The effect is particularly strong in the English and Reading part of the test.

(Note: I didn’t make up the ‘At Risk’ category. It’s relatively new, but combines statistics regarding homelessness, receiving food, living in poverty, divorces, family members being incarcerated, and so on.)

Here is the graph I made for the English Language Arts test. That R-squared correlation, 0.7016, is one of the strongest correlations you will find anywhere in the social sciences.

2017 ELA Parcc, proficient vs at risk, public and charter

Now here is the graph for the Math section of the PARCC:

2017 math PARCC proficiency vs at risk, public and charter

This is certainly not an indication that education ‘reform’ in DC has been a success. After more than a decade.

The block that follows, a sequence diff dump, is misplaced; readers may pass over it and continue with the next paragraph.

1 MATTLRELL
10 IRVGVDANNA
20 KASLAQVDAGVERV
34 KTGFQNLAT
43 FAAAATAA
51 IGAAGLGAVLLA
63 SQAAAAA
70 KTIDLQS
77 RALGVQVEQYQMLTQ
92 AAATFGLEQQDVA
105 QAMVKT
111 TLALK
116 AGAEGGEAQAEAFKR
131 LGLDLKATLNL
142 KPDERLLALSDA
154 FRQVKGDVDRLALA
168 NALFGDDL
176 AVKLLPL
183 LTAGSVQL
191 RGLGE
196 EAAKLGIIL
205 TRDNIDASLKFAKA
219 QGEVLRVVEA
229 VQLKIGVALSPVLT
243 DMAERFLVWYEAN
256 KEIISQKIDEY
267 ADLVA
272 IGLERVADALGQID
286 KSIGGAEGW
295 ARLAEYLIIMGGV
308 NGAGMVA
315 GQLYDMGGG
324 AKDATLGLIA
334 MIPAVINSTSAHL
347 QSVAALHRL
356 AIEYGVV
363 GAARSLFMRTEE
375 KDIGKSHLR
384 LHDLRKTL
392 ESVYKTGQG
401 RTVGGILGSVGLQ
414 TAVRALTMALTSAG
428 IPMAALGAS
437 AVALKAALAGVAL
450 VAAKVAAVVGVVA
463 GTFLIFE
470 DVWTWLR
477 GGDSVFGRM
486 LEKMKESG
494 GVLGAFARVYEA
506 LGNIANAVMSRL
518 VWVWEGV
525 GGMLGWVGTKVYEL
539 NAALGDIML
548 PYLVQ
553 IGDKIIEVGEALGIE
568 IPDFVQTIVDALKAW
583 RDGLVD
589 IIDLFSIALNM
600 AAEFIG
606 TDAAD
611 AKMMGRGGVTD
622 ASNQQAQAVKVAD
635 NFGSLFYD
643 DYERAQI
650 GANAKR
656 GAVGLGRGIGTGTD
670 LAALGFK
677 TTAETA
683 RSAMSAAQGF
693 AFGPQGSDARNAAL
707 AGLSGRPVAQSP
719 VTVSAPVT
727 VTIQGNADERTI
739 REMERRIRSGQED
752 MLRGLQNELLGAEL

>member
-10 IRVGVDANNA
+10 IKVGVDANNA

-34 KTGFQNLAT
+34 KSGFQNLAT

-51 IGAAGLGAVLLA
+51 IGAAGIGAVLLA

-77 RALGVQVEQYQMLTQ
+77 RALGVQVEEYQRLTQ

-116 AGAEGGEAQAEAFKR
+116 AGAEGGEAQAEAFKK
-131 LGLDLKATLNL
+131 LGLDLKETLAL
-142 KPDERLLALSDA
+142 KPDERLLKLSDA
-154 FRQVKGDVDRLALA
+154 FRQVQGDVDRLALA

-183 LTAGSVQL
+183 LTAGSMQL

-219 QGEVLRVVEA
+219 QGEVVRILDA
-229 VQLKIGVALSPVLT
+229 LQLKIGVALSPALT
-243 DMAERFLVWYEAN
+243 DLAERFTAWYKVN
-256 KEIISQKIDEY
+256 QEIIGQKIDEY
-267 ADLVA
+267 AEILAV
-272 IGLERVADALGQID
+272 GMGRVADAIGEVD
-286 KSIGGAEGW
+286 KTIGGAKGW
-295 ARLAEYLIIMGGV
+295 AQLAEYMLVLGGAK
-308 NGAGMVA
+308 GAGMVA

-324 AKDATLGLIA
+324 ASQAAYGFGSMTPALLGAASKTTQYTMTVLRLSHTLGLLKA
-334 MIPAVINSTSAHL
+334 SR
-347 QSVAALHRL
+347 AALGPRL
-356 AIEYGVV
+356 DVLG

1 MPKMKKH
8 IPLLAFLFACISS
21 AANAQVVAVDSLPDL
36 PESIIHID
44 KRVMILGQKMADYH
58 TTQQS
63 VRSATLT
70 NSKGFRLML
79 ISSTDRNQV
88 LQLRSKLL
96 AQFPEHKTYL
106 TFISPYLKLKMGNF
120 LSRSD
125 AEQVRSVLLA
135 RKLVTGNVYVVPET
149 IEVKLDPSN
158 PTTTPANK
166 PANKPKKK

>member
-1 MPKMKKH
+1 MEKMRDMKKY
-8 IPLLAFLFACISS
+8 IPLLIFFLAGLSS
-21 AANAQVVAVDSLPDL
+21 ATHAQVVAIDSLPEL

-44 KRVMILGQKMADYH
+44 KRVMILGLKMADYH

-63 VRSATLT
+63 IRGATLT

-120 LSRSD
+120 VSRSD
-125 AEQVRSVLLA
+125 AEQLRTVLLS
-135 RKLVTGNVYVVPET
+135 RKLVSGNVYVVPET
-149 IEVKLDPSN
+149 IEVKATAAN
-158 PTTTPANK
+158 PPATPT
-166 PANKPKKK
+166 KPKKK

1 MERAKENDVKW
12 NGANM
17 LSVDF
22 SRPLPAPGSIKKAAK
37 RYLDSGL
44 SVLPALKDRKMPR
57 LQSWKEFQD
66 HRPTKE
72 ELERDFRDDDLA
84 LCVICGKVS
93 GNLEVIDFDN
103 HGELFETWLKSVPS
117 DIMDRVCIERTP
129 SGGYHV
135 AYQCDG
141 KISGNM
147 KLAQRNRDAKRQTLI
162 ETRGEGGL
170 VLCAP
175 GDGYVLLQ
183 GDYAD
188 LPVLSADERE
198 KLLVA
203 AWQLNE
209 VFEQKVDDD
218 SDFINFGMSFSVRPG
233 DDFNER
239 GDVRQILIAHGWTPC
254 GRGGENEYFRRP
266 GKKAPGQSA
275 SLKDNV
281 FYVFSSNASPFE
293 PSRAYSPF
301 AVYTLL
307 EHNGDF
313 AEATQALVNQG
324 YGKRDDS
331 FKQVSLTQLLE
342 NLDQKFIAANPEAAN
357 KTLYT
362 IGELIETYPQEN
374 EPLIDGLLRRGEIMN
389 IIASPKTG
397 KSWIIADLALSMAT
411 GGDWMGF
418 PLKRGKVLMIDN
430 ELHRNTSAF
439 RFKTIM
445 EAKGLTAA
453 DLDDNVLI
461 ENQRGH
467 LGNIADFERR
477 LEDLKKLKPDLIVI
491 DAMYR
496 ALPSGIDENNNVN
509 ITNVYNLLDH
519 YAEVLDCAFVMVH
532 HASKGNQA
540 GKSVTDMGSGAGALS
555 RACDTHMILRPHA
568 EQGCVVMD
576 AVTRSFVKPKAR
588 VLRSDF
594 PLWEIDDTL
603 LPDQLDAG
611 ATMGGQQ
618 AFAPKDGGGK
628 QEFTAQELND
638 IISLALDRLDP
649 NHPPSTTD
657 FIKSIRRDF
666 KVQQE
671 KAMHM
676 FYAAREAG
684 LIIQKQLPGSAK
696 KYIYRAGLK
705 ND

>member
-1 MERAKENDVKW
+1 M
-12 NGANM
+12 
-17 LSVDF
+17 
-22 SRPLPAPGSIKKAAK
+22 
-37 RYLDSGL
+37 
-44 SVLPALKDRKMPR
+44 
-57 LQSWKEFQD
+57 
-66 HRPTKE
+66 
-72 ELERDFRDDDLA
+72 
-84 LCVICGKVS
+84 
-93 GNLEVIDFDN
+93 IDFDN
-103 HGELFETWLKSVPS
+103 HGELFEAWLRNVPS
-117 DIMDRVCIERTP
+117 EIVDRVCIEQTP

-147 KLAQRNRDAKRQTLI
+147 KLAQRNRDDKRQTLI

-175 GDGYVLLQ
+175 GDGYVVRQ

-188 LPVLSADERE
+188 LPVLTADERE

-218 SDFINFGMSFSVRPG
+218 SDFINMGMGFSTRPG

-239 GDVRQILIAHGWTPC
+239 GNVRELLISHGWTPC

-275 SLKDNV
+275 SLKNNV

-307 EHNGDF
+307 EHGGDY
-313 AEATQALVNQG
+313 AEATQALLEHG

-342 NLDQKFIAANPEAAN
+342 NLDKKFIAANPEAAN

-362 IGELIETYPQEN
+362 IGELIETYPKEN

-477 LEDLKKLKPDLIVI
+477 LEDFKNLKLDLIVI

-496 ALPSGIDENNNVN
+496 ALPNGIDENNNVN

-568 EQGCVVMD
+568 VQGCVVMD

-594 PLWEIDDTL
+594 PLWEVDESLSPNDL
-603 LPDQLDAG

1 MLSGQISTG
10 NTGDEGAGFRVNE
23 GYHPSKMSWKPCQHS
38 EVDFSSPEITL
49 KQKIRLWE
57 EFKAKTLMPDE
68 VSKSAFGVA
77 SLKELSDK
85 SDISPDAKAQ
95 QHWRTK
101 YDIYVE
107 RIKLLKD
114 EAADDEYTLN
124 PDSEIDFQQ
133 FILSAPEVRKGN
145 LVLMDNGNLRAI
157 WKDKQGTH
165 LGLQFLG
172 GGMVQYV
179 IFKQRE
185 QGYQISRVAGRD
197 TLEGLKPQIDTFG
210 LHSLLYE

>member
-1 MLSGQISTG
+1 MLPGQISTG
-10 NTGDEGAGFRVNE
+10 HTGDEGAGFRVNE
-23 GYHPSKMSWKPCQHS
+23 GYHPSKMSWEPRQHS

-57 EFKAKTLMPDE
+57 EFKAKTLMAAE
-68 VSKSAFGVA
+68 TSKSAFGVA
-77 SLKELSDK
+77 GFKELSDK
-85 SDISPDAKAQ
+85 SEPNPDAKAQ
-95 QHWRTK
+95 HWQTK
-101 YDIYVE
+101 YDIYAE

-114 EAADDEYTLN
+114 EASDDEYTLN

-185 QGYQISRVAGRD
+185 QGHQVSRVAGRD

Next time I’ll break this down into charters and public schools. I think you will find that many of the charter schools have populations near the middle of these charts, while the regular DC public schools have populations near the extremes.

Many thanks to Ruth Wattenberg, Mary Levy and Matthew Frumin for showing me where these data files were kept – here and here. Any errors are my own.




Trump, Finance, and Outsourcing

I listened to Trump talking about the Chinese and Mexicans ‘stealing our jobs’. In fact, it’s American companies who shed American jobs either by automating the production (so that 1 worker today can do about the same amount of work as 10 workers back when I had summer jobs in factories making automobile parts and clamps and such, 40 or 50 years ago) or else by closing the entire American branch of the firm down and selling off all its assets and machines and renegotiating for suppliers of its raw materials and for customers, and generally stiffing the workers who had oftentimes accumulated a promise to some sort of a pension and life long health care plan after working a set number of years. So after working in a factory or mine for their entire able-bodied adult life, they end up with almost nothing.